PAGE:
Welcome to the Women’s Personal Finance Wednesday Roundup! We started this series back in 2018 on TreadLightlyRetireEarly.com to showcase the fabulous women in the online personal finance community who are talking about money online. Even now, there is a perception that women aren’t good with money, don’t care about money, or don’t understand it on a granular level beyond perhaps knowing how to coupon and score a good shopping deal.
These roundups are our way of doing a small part to change that perception. There is no shortage of women online doing their part to make it clear that they DO understand money, and these posts are meant to amplify that fact.
Why does it matter? Because representation matters. Because reading and hearing stories from those who (may or may not) look like us show us that yes, we too can figure out this money thing, that we too have important stories to tell. And that we too know quite a lot about money and are experts worth listening to.
Since Women’s Personal Finance has grown up to get its own website, it’s time to transition these roundups over here to the dedicated website. Same great content, new home!
Our Women’s Personal Finance Facebook group on Facebook also has a sharing thread on Fridays, and that’s the place to read all the blog posts written by members over the previous week. If you’re looking for more articles written by women, that’s a great place to continue reading (plus we have plenty of great discussions on finances the rest of the week as well!).
If you don’t have the time or inclination to go searching down myriad posts, though, we will be continuing this series every week to showcase some of the best of the new content we read. If you ever read a post you think we absolutely need to consider for this roundup, please let us know! We are always open to reading new blogs and want to celebrate those newer voices as well as the more seasoned ones.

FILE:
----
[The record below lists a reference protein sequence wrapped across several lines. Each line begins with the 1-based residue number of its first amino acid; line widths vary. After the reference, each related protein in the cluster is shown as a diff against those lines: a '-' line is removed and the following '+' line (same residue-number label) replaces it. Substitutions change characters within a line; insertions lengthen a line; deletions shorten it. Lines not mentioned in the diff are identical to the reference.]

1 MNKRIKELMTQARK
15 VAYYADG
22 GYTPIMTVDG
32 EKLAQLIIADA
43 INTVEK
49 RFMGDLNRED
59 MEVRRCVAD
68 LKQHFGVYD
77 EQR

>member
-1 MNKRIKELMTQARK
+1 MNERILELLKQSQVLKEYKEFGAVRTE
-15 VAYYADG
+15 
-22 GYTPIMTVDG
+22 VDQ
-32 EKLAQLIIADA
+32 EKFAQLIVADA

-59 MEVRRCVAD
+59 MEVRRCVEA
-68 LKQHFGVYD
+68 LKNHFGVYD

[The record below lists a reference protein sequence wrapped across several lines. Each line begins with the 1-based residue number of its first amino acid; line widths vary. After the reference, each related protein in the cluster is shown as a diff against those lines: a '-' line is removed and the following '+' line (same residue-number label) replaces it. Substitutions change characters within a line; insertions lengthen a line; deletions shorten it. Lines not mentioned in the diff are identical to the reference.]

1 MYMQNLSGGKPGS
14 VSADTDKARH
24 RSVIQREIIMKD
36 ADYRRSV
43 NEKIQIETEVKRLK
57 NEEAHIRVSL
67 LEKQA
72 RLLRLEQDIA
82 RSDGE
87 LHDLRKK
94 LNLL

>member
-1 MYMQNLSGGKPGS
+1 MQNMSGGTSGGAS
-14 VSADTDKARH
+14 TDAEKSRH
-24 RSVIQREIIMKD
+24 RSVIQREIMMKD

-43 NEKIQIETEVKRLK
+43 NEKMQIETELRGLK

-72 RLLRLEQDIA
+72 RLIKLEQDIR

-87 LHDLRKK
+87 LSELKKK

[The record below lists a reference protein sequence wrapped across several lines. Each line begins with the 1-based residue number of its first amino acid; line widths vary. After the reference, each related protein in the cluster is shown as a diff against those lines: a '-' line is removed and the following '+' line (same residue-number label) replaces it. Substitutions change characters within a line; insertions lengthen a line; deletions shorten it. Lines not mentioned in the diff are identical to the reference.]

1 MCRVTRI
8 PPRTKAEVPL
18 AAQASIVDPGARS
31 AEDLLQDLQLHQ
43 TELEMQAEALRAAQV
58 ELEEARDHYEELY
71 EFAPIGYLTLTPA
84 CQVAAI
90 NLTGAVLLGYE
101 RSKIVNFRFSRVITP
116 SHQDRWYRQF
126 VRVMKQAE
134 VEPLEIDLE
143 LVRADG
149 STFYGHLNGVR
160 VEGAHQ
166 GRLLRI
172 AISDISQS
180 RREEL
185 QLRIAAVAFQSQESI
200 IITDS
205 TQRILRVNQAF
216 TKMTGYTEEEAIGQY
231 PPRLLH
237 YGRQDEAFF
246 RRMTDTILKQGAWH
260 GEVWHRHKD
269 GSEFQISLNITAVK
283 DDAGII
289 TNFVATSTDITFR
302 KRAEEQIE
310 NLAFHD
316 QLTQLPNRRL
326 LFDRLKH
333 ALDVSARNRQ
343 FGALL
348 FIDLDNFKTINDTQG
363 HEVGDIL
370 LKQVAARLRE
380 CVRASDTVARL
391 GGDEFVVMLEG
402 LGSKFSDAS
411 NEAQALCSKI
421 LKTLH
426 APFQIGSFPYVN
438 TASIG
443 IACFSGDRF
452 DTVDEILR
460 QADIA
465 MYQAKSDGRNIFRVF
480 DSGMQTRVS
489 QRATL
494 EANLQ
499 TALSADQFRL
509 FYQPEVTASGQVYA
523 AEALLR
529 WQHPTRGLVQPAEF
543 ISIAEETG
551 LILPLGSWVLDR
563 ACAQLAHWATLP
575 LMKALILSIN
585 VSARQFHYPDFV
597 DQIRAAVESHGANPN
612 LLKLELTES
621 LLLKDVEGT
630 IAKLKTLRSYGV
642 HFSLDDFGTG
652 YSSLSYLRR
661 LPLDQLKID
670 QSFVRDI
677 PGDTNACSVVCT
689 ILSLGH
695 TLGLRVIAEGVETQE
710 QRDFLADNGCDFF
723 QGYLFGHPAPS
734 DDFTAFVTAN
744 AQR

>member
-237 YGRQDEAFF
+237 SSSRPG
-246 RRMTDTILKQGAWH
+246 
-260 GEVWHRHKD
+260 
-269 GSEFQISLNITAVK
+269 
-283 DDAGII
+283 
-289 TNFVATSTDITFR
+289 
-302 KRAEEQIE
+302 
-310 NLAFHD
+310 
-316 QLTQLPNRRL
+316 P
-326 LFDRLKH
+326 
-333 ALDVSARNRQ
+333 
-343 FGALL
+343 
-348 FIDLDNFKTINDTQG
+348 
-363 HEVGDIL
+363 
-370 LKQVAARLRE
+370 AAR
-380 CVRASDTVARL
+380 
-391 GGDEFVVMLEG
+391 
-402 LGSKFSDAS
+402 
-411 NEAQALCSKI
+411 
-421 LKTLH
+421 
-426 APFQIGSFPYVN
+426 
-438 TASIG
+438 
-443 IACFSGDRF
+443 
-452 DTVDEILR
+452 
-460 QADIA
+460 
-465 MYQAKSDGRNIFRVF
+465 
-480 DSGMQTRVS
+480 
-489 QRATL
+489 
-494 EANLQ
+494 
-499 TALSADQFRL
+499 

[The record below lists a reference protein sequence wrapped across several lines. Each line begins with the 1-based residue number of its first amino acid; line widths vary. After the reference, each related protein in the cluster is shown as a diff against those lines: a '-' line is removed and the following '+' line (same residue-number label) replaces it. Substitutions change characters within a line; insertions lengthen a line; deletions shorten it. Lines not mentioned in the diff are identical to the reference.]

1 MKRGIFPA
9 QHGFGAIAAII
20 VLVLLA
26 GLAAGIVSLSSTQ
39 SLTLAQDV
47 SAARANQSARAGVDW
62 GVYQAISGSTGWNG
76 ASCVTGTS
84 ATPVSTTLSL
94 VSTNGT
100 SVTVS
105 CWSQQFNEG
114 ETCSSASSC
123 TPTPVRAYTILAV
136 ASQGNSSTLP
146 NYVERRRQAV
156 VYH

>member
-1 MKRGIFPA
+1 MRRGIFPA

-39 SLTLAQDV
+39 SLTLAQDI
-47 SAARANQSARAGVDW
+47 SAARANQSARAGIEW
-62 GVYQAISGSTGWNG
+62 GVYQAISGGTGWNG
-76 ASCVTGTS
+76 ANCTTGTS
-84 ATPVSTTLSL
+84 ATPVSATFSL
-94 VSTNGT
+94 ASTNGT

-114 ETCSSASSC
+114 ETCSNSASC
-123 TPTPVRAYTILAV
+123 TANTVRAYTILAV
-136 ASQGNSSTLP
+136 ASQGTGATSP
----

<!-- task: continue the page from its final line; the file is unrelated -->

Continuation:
And with that, here is the best (in our opinion) content by women and nonbinary folks this past week. Let us know what you think in the comments! We love discussion.
Women’s Personal Finance Weekly Roundup #8 (Actually, 145)
1. Curious About the Financial Life of Sex Workers? Minnie Shares Her Story Michelle Is Money Hungry
“My guest and I have a very frank and occasionally a bit graphic discussion about the sex work industry, what it’s like and of course we talk all about the money.
I will admit that I was a bit intimidated by the idea of having this conversation. But, I felt like it was important to learn more about how the sex industry works, what attracts primarily women to the space and I wanted to really understand the money part of the story. This conversation pushed me in a lot of ways and I hope that I was able to acknowledge my own personal bias and ignorance before having this conversation.”
2. How To Balance a Side Hustle With a Full Time Job I Like To Dabble
“According to American side hustle statistics, 1 in 3 Americans reported having a side hustle and several struggle with how to balance a side hustle with a full time job.
This comes at no surprise with the rising cost of living and many people who rely on side hustles to pay their bills while planning and saving for the future…
But how do you even balance a side hustle with a full time job? Is balance with a side hustle even possible?
YES AND NO.
Let’s talk about it.”
3. Here’s How Much Our Child’s Third Year Cost Modern Fimily
“Those with parents, are you as crazy as us and keep track of all of your kid-related expenses? Would you say you spent more or less than $767 on toddler-related expenses (not including education and food) during their third year? What was your largest toddler-related purchase? How have your child-related costs changed compared to their first few years? Our update next year will include figures just like above on spending on her in addition to our annual spending on nugget #2.
Those without kids yet, if you’re reading this blog you likely are not part of the herd mentality and hopefully you too can stay well under the average of $8,000-$13,000/year. There is no right or wrong way to parent. We are simply showing that the “norm” $8,000-$13,000 annually in the first few years can be challenged. Any questions for us? Hope this helps!”
Thanks For Supporting These Women Writers!
As always, if you’re looking for a categorized list of self identified women writing and speaking about personal finance, here is the comprehensive guide to the Women of the Financial Independence Community.
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Angela is the cofounder of Women's Personal Finance. When she's not talking about women and money, she's riding her e-bike, hanging out at her urban micro-farm with her family, or listening to a new audiobook.